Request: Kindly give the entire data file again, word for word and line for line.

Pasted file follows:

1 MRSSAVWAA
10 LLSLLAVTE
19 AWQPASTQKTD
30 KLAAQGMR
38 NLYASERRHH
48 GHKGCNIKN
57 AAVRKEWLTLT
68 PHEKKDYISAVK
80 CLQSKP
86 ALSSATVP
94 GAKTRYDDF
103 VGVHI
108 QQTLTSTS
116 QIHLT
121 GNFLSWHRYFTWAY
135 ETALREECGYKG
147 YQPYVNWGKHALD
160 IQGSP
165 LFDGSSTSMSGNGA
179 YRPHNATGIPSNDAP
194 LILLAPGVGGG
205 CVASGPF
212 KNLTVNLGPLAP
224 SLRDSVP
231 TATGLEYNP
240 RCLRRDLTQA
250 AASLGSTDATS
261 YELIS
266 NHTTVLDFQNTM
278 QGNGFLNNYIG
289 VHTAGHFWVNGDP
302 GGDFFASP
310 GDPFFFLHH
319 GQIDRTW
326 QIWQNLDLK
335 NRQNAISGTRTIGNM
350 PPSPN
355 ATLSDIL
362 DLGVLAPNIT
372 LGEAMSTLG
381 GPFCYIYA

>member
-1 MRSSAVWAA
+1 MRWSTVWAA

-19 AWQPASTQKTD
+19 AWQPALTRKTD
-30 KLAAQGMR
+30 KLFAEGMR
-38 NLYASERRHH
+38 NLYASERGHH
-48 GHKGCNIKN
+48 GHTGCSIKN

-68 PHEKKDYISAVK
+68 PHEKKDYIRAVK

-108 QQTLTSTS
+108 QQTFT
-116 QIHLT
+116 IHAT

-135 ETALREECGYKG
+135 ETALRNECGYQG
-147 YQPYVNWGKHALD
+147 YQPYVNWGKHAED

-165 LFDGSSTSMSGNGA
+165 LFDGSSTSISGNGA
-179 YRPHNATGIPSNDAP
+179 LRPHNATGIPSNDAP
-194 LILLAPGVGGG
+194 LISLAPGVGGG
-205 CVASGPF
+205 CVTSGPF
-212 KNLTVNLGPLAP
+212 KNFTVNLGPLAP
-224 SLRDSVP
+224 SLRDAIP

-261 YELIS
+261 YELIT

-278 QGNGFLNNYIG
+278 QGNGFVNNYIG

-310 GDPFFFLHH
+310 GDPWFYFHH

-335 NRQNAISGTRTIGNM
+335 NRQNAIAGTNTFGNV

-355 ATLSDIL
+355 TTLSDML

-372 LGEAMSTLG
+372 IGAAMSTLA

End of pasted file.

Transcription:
1 MRSSAVWAA
10 LLSLLAVTE
19 AWQPASTQKTD
30 KLAAQGMR
38 NLYASERRHH
48 GHKGCNIKN
57 AAVRKEWLTLT
68 PHEKKDYISAVK
80 CLQSKP
86 ALSSATVP
94 GAKTRYDDF
103 VGVHI
108 QQTLTSTS
116 QIHLT
121 GNFLSWHRYFTWAY
135 ETALREECGYKG
147 YQPYVNWGKHALD
160 IQGSP
165 LFDGSSTSMSGNGA
179 YRPHNATGIPSNDAP
194 LILLAPGVGGG
205 CVASGPF
212 KNLTVNLGPLAP
224 SLRDSVP
231 TATGLEYNP
240 RCLRRDLTQA
250 AASLGSTDATS
261 YELIS
266 NHTTVLDFQNTM
278 QGNGFLNNYIG
289 VHTAGHFWVNGDP
302 GGDFFASP
310 GDPFFFLHH
319 GQIDRTW
326 QIWQNLDLK
335 NRQNAISGTRTIGNM
350 PPSPN
355 ATLSDIL
362 DLGVLAPNIT
372 LGEAMSTLG
381 GPFCYIYA

>member
-1 MRSSAVWAA
+1 MRWSTVWAA

-19 AWQPASTQKTD
+19 AWQPALTRKTD
-30 KLAAQGMR
+30 KLFAEGMR
-38 NLYASERRHH
+38 NLYASERGHH
-48 GHKGCNIKN
+48 GHTGCSIKN

-68 PHEKKDYISAVK
+68 PHEKKDYIRAVK

-108 QQTLTSTS
+108 QQTFT
-116 QIHLT
+116 IHAT

-135 ETALREECGYKG
+135 ETALRNECGYQG
-147 YQPYVNWGKHALD
+147 YQPYVNWGKHAED

-165 LFDGSSTSMSGNGA
+165 LFDGSSTSISGNGA
-179 YRPHNATGIPSNDAP
+179 LRPHNATGIPSNDAP
-194 LILLAPGVGGG
+194 LISLAPGVGGG
-205 CVASGPF
+205 CVTSGPF
-212 KNLTVNLGPLAP
+212 KNFTVNLGPLAP
-224 SLRDSVP
+224 SLRDAIP

-261 YELIS
+261 YELIT

-278 QGNGFLNNYIG
+278 QGNGFVNNYIG

-310 GDPFFFLHH
+310 GDPWFYFHH

-335 NRQNAISGTRTIGNM
+335 NRQNAIAGTNTFGNV

-355 ATLSDIL
+355 TTLSDML

-372 LGEAMSTLG
+372 IGAAMSTLA